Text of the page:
Kevin S. Attenhofer, MD
Takasugi J, Yamagami H, Noguchi T, Morita Y, Tanaka T, Okuno Y, et al. Detection of Left Ventricular Thrombus by Cardiac Magnetic Resonance in Embolic Stroke of Undetermined Source. Stroke. 2017.
As has been reviewed in this blog many times before, embolic stroke of undetermined source (ESUS) is a novel clinical construct that is a hot topic for emerging diagnostic and therapeutic strategies. While many studies are evaluating methods to increase the detection rate of covert atrial fibrillation in this population, the authors of this paper demonstrate improved detection of left ventricular (LV) thrombi in ESUS patients using cardiac MRI versus TTE.
Currently, echocardiography is the test of choice when evaluating for intra-cardiac thrombus. Transesophageal echocardiography (TEE) is the gold standard technique for detecting left atrial or left atrial appendage thrombi. Transthoracic echocardiography (TTE) is used to evaluate the presence of LV thrombus, patent foramen ovale, depressed ejection fraction, etc. Recently, contrast enhanced cardiac magnetic resonance imaging (CE-CMR) has shown significantly better sensitivity than TTE for the diagnosis of LV thrombus (cardiac studies suggesting sensitivity of TTE was 40%, compared with 88% for CE-CMR) in patients with a history of myocardial infarction (MI) or LV dysfunction (LVEF < 30%).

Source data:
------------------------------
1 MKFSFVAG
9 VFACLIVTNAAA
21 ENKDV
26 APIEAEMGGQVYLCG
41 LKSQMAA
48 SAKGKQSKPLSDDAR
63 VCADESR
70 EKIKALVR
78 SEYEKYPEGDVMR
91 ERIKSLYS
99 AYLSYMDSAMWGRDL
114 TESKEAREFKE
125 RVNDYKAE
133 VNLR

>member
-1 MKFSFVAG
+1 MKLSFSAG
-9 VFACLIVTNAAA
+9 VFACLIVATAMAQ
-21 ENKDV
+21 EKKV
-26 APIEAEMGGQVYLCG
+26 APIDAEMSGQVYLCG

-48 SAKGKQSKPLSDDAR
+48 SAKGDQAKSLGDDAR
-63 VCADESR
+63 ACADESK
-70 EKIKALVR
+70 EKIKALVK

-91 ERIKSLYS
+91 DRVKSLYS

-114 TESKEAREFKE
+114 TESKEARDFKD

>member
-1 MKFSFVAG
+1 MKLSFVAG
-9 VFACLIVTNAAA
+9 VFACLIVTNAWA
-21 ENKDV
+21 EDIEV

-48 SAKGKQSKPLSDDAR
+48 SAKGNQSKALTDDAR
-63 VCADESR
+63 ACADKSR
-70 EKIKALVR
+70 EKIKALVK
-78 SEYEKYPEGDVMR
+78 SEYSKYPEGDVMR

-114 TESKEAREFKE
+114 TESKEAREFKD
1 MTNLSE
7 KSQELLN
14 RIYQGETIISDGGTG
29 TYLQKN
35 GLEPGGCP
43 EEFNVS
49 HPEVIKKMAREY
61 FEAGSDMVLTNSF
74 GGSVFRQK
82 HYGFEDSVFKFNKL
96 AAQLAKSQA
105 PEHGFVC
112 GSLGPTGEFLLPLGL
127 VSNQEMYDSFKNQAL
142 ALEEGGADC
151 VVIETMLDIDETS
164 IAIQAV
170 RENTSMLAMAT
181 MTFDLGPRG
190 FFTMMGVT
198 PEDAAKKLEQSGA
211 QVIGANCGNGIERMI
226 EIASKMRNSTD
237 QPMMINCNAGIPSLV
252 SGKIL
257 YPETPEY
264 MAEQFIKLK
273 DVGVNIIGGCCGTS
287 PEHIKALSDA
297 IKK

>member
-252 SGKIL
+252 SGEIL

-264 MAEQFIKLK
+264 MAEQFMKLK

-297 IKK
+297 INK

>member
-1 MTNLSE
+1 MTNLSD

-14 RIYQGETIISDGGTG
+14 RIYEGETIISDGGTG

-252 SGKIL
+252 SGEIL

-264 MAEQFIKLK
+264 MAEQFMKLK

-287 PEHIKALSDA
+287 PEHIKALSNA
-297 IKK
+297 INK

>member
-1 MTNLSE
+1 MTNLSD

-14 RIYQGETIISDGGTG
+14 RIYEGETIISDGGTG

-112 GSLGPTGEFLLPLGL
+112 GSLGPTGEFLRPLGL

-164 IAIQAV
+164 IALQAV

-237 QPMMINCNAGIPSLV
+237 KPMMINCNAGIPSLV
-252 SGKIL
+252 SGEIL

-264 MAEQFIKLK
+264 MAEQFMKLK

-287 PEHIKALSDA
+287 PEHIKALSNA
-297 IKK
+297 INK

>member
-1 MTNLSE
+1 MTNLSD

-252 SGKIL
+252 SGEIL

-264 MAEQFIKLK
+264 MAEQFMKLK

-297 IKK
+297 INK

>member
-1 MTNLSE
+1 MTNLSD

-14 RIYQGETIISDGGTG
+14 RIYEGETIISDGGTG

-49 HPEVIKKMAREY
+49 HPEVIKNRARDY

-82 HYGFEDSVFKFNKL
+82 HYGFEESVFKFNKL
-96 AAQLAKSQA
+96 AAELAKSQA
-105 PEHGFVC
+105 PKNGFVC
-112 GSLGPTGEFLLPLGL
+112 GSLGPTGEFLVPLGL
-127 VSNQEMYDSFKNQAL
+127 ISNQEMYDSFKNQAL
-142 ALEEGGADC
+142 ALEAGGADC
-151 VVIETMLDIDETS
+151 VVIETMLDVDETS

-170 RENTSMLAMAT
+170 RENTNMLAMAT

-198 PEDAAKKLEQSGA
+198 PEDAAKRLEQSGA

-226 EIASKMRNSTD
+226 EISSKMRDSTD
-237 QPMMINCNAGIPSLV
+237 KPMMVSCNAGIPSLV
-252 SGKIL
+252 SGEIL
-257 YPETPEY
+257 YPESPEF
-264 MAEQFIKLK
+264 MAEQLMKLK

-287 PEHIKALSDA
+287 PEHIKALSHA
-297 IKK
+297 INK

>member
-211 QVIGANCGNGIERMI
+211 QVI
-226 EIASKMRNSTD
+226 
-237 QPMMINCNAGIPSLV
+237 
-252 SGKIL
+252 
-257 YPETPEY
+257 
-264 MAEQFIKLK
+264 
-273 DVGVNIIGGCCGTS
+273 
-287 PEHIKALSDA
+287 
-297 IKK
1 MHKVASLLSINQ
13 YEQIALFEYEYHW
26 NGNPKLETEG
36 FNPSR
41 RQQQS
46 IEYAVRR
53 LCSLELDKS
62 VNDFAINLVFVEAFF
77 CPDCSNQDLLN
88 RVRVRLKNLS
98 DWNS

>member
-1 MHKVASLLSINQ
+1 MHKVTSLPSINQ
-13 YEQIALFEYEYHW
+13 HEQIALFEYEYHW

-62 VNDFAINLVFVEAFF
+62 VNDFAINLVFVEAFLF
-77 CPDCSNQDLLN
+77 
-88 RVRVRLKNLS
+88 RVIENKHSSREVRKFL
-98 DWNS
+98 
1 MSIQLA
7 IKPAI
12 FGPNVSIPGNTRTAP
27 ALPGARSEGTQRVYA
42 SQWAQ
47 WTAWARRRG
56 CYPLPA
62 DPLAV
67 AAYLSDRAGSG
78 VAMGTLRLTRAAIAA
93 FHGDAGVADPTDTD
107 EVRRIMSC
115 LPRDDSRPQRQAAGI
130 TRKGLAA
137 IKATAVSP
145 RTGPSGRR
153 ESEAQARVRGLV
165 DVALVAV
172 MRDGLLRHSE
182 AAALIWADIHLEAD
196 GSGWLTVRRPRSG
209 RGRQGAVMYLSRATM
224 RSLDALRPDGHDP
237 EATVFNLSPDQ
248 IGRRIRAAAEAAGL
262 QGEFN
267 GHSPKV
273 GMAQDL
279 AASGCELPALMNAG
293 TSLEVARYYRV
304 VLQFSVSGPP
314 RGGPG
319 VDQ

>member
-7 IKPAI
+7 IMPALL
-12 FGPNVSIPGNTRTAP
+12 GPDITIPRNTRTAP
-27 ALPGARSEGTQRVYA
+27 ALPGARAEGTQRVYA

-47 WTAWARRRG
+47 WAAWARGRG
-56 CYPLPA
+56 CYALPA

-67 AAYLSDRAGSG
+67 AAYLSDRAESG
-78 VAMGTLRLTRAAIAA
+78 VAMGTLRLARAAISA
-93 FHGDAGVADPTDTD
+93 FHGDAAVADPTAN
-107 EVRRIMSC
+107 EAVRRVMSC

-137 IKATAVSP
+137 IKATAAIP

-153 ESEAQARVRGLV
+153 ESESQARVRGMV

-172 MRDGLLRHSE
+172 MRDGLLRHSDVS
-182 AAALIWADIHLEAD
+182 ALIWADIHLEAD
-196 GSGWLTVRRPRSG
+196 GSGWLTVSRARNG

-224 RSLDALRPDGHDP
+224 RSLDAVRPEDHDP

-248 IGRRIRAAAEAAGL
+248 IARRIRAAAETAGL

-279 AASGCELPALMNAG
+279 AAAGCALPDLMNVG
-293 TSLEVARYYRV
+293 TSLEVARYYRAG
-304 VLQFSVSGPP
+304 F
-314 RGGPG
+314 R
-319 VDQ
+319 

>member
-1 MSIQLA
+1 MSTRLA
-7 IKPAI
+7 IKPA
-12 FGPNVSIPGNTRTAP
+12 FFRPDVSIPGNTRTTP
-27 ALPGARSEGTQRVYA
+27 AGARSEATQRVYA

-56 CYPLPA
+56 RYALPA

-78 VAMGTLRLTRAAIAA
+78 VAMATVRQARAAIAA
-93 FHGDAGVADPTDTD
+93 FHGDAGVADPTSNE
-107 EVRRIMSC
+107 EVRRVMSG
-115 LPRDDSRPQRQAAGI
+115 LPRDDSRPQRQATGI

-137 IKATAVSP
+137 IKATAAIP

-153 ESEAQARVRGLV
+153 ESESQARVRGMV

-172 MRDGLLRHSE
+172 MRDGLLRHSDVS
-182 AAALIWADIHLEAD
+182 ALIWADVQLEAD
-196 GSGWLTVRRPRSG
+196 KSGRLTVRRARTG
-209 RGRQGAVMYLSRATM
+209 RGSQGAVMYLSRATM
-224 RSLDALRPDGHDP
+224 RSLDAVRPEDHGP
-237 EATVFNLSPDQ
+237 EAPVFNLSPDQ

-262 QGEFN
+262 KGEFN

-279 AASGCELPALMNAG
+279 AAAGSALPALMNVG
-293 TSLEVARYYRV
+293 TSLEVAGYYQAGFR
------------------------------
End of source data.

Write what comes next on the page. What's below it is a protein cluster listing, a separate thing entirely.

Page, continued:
In this study, the authors prospectively investigated 105 acute ischemic stroke patients with a history of MI or LVEF < 50%. Importantly, 45 patients were excluded up front. Most of these patients were excluded because of an inability to tolerate the CE-CMR itself: presence of metal implants, low GFR prohibiting contrast administration, or severe medical disease precluding safe transfer to MRI suite. Non-contrast cardiac MRI (cine-CMR) was not used. Previous cardiac studies have found cine-CMR to be less suitable for LV thrombus detection.
All 60 patients underwent CE-CMR and TTE. 12 (20%) patients were determined to have LV thrombus on CE-CMR while only 1 patient had an LV thrombus identifiable on TTE (p = 0.04). TTE could not identify 8 small (< 1 cm) apical thrombi and 3 lateral or posterior mural thrombi (see Figure). 14 of the 60 patients were determined to be ESUS by the investigators. 4 out of 14 ESUS patients (29%) were found to have LV thrombus on CE-CMR. 3 of these thrombi were not seen on TTE and likely would have gone undiagnosed without CE-CMR.
The investigators have demonstrated increased efficacy of CE-CMR over TTE for the diagnosis of LV thrombus in acute stroke patients with a history of MI and LV dysfunction; however, this benefit may not be easily applicable to the larger stroke population. Cardiac MRIs are not readily available in all centers and, as demonstrated in the authors’ exclusions, almost half of their patients were unable to tolerate CE-CMR. Their population was also limited to those patients seen at a single Japanese center, with a risk factor profile that is not well matched to the stroke population seen in western countries.
As cardiac MRI becomes more readily available, it may certainly find a role in the evaluation of the ESUS patient.